FOLLOWING ONE’S INSTINCT

I completed the 3rd and 4th chapter of Pride and Joy. Both the chapters stress on the need for us to be involved in our children’s lives. The third chapter discusses our role in helping them bounce back from negative events or feelings, making them more optimistic and resilient by helping them understand that every dark cloud has a silver lining.
The fourth chapter talks about the role of our enthusiastic involvement and positive approach towards their interests in serving as a protective factor in children’s emotional lives. In his opinion, following children’s  interests helps nurture their intelligence and creativity along with their communication and problem solving skills.1  
I agree with him. It reminded me of the time I shared my post “Guiding or dictating creativity” on a moms WhatsApp group and it served as consolation to many mothers who tried to engage their kids in activities they wanted them to but failed. I had complimented Dr. Milisha Silveira for having been pretty successful as per her social media account and in response she had said that the key was to follow the child’s interest. I admit that I did not understand what she meant then. Recently, when I found that my child was fascinated by planets (she learnt the word from her cousin) but did not understand what they were, I decided to teach her about them. I showed her an animation video on planets and drew the solar system for her. She excitedly coloured them, insisting on choosing the colours herself as she now not only knew their names but their constitution too.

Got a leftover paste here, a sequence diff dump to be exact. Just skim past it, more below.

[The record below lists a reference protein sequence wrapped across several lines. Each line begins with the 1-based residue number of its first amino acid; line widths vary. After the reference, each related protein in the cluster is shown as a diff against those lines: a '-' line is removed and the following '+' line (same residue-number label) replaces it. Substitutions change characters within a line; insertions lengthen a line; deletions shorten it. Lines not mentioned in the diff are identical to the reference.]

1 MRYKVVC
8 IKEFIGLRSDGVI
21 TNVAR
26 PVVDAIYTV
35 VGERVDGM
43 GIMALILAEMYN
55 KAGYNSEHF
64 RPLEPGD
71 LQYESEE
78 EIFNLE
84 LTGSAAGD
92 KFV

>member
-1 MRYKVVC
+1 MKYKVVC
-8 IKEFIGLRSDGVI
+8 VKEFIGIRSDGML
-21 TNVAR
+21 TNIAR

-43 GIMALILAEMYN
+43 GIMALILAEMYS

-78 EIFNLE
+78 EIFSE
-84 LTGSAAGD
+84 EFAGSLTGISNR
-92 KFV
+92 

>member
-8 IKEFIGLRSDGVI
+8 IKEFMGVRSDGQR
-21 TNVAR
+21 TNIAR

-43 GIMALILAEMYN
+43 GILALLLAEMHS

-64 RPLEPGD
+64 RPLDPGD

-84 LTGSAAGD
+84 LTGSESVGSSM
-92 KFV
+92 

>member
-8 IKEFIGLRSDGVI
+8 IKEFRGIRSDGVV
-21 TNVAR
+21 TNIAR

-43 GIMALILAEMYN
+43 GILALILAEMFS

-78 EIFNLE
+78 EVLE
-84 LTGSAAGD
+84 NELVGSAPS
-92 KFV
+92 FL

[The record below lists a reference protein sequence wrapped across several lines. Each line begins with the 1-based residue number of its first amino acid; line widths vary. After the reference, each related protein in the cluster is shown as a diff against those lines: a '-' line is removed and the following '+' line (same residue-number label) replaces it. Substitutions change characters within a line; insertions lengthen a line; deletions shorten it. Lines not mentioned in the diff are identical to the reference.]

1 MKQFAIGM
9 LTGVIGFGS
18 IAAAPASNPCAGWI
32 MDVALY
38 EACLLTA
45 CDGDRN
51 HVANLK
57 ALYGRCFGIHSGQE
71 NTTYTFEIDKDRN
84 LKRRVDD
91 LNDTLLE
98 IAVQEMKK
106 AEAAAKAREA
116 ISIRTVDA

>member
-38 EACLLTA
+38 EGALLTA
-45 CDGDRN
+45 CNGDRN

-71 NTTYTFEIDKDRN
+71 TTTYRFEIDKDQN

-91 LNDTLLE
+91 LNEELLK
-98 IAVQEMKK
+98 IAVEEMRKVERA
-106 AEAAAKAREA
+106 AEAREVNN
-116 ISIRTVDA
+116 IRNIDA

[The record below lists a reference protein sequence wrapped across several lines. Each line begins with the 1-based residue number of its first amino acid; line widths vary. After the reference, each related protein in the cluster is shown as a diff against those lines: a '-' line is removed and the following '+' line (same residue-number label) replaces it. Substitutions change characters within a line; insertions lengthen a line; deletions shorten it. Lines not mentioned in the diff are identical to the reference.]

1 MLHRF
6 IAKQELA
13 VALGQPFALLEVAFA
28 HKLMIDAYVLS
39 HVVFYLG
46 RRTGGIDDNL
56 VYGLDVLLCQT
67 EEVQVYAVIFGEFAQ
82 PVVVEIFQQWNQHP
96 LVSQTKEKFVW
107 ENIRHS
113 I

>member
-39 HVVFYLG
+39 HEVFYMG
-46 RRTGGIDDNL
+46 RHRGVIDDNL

We then placed the drawing in a laminate and as she named the planets, I labelled them. She marked the smallest and the biggest planet and learnt some interesting facts about planets. 

We followed a similar approach with her interest in cooking. Through bedtime stories, about a little girl’s excitement on going to school to learn about the food pyramid and, her narration of what she learnt, on returning home, I introduced the food groups to her. Later I made a chart (more as an activity for me than for her) and once she understood the food groups we made a dish incorporating the different groups.

I named the group and she chose the ingredients from what was available at home. Lunch was extra fun that day.
He refers to appreciation as psychological oxygen. Slight deficiency will not kill us but will affect our mental health.
He advises parents to talk with their children about experiences in their own lives, especially at times of sadness, anxiety, or disappointment.2 It helps a lot. I feel it makes our words more believable. I use examples a lot with my child and found that her whole approach to the situation changes. What seemed to overwhelm her, now looked like a normal thing. If her mother successfully went through a similar phase so can she.
He talks about “positive effect sharing”, a term he picked from child development expert Robert Emde. Positive effect sharing is a complicated term for a simple parent child relationship of being in awe of each other. Every milestone our child crosses makes us smile as we express our joy and our children in turn feel appreciated. These moments of mutual joy and delight between parents and infants may directly promote brain development in infancy.3 It is that beneficial.
So be yourself and show your children how impressed you are of any small achievement of theirs.
Notes:
1. Barish, K. (2012). Pride and Joy. New York: Oxford University Press,p.50
2. Barish, K. (2012). Pride and Joy. New York: Oxford University Press,p.53
3. Barish, K. (2012). Pride and Joy. New York: Oxford University Press,p.46

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